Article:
- Make an appointment with an OB/GYN. As soon as you discover that you are pregnant, call your OB/gyn and make that first prenatal appointment. We like to see women around week 7 or 8 if there are no complications. If there are complications such as pain or bleeding, we want to see you immediately. Many times, we perform bloodwork early on just to be sure everything looks normal. If you do have diabetes, I want to see you early so we can ensure that your blood sugar is under control right away.
- Change your eating habits. The next most important thing to do is to begin making a few changes to your diet. We recommend avoiding unpasteurized cheeses due to the risk of listeria. Anything uncooked can harbor bacteria and your immune system isn’t as strong when you are pregnant. For that reason, we recommend avoiding raw sushi and cook any red meat to well done.
- Be aware of mercury in seafood. Certain seafood can have higher concentrations of mercury, so you should avoid fish with high mercury content. You can eat two to three servings of low-mercury content seafood per week.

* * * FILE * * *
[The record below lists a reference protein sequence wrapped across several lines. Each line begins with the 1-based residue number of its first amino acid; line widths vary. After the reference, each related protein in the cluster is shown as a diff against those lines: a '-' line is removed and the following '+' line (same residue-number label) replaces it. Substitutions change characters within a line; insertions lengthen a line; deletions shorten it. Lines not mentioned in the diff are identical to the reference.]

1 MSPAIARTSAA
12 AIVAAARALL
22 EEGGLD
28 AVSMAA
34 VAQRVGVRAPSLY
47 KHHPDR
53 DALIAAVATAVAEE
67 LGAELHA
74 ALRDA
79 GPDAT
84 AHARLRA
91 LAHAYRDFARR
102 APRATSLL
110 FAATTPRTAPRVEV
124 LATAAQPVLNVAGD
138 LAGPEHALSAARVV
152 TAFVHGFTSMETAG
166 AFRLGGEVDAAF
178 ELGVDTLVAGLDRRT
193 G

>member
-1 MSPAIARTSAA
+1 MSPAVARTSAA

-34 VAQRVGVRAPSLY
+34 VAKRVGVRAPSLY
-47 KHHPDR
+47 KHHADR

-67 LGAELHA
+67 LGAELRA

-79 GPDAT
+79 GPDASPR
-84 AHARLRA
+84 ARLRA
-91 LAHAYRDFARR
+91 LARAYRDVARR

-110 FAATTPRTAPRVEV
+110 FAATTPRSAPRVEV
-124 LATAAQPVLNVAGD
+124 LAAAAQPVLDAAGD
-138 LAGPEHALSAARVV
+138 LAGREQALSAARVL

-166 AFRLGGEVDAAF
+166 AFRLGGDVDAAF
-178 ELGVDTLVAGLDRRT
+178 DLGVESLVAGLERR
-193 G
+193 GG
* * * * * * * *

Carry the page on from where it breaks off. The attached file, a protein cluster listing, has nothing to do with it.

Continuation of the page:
- Limit caffeine. Caffeine is safe during pregnancy, but we don’t recommend more than 200 mg a day, which equates to about two cups a day. Excessive caffeine may be associated with complications such as premature birth, low birth weight and withdrawal symptoms in infants.
- Quit smoking. If you are a smoker, you need to quit. Simple as that.
- Don’t drink alcohol. Once you have conceived, it’s also important to stop drinking any alcohol. There is really no safe amount of alcohol while you are pregnant, so it’s important to cut that out of your daily routine.